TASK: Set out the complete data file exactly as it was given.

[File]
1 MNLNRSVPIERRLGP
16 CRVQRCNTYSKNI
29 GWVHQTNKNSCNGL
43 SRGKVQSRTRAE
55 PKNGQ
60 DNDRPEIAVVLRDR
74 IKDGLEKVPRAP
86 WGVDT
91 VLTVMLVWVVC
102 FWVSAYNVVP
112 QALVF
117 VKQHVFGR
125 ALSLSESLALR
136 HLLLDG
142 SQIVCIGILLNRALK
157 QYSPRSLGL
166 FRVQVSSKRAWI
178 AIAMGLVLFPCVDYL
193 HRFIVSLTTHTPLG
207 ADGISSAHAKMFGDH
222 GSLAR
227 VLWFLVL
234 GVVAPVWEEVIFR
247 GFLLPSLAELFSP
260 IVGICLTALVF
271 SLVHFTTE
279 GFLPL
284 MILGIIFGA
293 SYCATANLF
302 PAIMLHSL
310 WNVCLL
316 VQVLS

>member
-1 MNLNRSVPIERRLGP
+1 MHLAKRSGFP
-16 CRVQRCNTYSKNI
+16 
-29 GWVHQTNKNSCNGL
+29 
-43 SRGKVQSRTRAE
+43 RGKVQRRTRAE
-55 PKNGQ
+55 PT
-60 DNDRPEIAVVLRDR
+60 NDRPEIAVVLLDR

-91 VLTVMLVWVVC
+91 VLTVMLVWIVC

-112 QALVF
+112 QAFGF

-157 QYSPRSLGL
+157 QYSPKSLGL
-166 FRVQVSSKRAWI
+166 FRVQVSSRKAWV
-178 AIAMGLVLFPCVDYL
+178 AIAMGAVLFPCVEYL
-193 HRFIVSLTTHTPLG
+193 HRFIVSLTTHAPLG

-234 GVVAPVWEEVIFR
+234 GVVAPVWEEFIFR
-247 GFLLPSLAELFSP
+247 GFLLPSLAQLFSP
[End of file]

1 MNLNRSVPIERRLGP
16 CRVQRCNTYSKNI
29 GWVHQTNKNSCNGL
43 SRGKVQSRTRAE
55 PKNGQ
60 DNDRPEIAVVLRDR
74 IKDGLEKVPRAP
86 WGVDT
91 VLTVMLVWVVC
102 FWVSAYNVVP
112 QALVF
117 VKQHVFGR
125 ALSLSESLALR
136 HLLLDG
142 SQIVCIGILLNRALK
157 QYSPRSLGL
166 FRVQVSSKRAWI
178 AIAMGLVLFPCVDYL
193 HRFIVSLTTHTPLG
207 ADGISSAHAKMFGDH
222 GSLAR
227 VLWFLVL
234 GVVAPVWEEVIFR
247 GFLLPSLAELFSP
260 IVGICLTALVF
271 SLVHFTTE
279 GFLPL
284 MILGIIFGA
293 SYCATANLF
302 PAIMLHSL
310 WNVCLL
316 VQVLS

>member
-1 MNLNRSVPIERRLGP
+1 MHLAKRSGFP
-16 CRVQRCNTYSKNI
+16 
-29 GWVHQTNKNSCNGL
+29 
-43 SRGKVQSRTRAE
+43 RGKVQRRTRAE
-55 PKNGQ
+55 PT
-60 DNDRPEIAVVLRDR
+60 NDRPEIAVVLLDR

-91 VLTVMLVWVVC
+91 VLTVMLVWIVC

-112 QALVF
+112 QAFGF

-157 QYSPRSLGL
+157 QYSPKSLGL
-166 FRVQVSSKRAWI
+166 FRVQVSSRKAWV
-178 AIAMGLVLFPCVDYL
+178 AIAMGAVLFPCVEYL
-193 HRFIVSLTTHTPLG
+193 HRFIVSLTTHAPLG

-234 GVVAPVWEEVIFR
+234 GVVAPVWEEFIFR
-247 GFLLPSLAELFSP
+247 GFLLPSLAQLFSP